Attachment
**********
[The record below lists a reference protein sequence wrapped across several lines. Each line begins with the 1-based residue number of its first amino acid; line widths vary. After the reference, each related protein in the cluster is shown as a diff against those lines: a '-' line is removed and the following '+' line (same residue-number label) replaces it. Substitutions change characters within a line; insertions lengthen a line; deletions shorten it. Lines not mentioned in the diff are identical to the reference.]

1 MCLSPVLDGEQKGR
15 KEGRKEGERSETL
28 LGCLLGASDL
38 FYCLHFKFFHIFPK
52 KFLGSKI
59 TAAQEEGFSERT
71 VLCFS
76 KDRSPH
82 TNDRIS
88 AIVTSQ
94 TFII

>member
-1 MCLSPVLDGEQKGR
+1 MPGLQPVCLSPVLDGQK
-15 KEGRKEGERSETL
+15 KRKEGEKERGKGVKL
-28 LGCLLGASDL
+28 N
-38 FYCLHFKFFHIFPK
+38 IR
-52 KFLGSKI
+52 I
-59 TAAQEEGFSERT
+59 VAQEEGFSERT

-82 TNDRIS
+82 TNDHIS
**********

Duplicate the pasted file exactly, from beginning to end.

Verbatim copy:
[The record below lists a reference protein sequence wrapped across several lines. Each line begins with the 1-based residue number of its first amino acid; line widths vary. After the reference, each related protein in the cluster is shown as a diff against those lines: a '-' line is removed and the following '+' line (same residue-number label) replaces it. Substitutions change characters within a line; insertions lengthen a line; deletions shorten it. Lines not mentioned in the diff are identical to the reference.]

1 MCLSPVLDGEQKGR
15 KEGRKEGERSETL
28 LGCLLGASDL
38 FYCLHFKFFHIFPK
52 KFLGSKI
59 TAAQEEGFSERT
71 VLCFS
76 KDRSPH
82 TNDRIS
88 AIVTSQ
94 TFII

>member
-1 MCLSPVLDGEQKGR
+1 MPGLQPVCLSPVLDGQK
-15 KEGRKEGERSETL
+15 KRKEGEKERGKGVKL
-28 LGCLLGASDL
+28 N
-38 FYCLHFKFFHIFPK
+38 IR
-52 KFLGSKI
+52 I
-59 TAAQEEGFSERT
+59 VAQEEGFSERT

-82 TNDRIS
+82 TNDHIS